Whichever way you want to look at it there’s no question that statement was rude, uncalled-for, and downright disrespectful–but that doesn’t mean he’s wrong.
Well, actually — Moore’s assertion, even while ignoring the overtly sexist language, was fundamentally wrong. A quick search of the history of the ATP over the past 20 years tells you just why.
In 2002, Sports Illustrated‘s Jon Wertheim recapped that year’s Roland Garros — in which Serena and Venus Williams contested the women’s championship, with Serena winning, and rose to World No. 1 and 2. They stood on top of the world, maybe even just as literally as figuratively, as they led women’s tennis into the new millennium and the future looked bright. Things were less ideal on the ATP side of the aisle.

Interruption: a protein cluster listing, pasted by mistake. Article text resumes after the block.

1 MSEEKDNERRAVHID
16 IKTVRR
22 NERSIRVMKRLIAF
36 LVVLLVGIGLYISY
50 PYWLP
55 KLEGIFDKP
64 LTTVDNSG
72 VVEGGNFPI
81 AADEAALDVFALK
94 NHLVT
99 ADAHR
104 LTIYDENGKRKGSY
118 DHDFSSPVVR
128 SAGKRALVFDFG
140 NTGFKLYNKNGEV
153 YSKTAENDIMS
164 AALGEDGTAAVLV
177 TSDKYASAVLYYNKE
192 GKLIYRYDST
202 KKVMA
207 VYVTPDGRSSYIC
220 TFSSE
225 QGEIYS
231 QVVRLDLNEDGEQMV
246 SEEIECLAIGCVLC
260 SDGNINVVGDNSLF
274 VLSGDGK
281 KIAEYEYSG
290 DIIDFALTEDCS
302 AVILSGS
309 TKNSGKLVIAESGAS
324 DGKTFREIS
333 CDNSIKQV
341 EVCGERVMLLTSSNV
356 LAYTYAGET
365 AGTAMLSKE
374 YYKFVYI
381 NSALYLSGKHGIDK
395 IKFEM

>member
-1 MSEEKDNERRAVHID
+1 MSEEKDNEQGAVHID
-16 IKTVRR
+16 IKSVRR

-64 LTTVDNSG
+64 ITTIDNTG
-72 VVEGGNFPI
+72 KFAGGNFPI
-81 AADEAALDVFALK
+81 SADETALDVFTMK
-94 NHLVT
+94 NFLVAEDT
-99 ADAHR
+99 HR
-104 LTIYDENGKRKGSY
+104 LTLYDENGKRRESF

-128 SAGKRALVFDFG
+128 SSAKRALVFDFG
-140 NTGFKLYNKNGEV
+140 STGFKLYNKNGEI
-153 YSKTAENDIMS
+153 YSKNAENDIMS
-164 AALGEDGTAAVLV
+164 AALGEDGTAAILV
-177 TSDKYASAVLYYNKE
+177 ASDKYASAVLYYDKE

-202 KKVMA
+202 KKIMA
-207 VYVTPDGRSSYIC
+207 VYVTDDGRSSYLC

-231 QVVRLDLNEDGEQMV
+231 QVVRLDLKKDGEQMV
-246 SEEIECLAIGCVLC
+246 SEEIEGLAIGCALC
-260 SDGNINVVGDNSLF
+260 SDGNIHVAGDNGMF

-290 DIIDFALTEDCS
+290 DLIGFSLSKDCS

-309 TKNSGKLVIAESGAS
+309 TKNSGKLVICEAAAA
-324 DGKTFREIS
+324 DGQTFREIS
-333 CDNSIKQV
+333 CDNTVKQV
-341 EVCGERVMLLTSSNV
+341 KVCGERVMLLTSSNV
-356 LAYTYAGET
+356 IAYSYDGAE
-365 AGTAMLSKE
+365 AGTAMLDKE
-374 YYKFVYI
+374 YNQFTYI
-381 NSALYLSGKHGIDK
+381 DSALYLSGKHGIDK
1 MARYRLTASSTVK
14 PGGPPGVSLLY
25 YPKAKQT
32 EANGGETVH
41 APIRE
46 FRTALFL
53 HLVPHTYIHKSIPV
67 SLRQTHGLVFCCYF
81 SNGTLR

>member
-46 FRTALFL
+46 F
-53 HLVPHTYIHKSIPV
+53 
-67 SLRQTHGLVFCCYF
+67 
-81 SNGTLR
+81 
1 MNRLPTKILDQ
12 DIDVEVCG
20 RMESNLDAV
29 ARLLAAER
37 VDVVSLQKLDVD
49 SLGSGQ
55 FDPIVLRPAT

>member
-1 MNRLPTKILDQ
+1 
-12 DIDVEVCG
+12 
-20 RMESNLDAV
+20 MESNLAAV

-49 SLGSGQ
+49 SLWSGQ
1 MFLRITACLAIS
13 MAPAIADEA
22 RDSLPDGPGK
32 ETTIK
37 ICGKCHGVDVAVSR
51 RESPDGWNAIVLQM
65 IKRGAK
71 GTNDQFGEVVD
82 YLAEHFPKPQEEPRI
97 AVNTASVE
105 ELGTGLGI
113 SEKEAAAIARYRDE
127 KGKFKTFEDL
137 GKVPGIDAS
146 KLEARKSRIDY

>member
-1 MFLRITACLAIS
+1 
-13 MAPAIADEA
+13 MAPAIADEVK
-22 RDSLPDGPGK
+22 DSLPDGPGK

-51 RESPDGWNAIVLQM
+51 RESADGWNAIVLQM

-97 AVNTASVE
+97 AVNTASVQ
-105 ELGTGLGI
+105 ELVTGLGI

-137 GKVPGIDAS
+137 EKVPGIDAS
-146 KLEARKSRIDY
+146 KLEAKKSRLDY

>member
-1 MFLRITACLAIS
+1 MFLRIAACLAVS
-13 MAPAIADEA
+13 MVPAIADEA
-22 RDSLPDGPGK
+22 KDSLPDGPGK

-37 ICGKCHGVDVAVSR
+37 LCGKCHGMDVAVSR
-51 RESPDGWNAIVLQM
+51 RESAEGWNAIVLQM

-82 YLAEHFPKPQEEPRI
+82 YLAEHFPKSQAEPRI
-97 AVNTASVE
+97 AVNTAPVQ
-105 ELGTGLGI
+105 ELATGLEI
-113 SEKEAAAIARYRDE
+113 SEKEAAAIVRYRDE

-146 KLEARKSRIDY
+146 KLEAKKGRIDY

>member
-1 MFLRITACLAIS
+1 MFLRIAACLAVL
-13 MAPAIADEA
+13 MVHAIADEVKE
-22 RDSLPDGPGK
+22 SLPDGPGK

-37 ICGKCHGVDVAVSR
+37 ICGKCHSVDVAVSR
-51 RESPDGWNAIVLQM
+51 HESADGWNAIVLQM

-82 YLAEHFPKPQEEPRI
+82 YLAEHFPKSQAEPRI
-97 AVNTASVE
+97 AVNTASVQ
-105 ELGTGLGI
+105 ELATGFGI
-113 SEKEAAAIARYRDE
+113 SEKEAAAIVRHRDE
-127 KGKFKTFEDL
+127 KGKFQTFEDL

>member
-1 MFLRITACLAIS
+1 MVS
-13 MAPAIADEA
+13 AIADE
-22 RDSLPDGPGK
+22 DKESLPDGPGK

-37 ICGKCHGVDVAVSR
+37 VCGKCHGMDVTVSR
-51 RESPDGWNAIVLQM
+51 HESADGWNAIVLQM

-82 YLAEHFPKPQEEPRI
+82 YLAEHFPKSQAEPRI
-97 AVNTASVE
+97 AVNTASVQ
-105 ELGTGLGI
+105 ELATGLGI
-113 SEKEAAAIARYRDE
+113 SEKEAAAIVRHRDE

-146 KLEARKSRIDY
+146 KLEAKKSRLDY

If the Williamses are threatening to Tigerize women’s tennis, the men’s game suffers the opposite fate: unremitting parity. Say, what happened to Switzerland’s Roger Federer, the supposed breakout star, who won the big tune-up in Hamburg and whose likeness was splayed on a gigantic billboard outside the French Open grounds? He couldn’t manage a set in his first-round match against Morocco’s flashy Hicham Arazi. Whither Aussie Lleyton Hewitt, the top-ranked ATP player? He lost in the fourth round and left Roland Garros to jeers for having decapitated courtside geraniums with his racket. What of Sweden’s Thomas Johansson, who won the Australian Open? Out in round 2. As for Russia’s Marat Safin, the handsome, personable all-surface star, he lost in the semis and then asserted that “it’s not a big deal” if he never wins another Grand Slam event.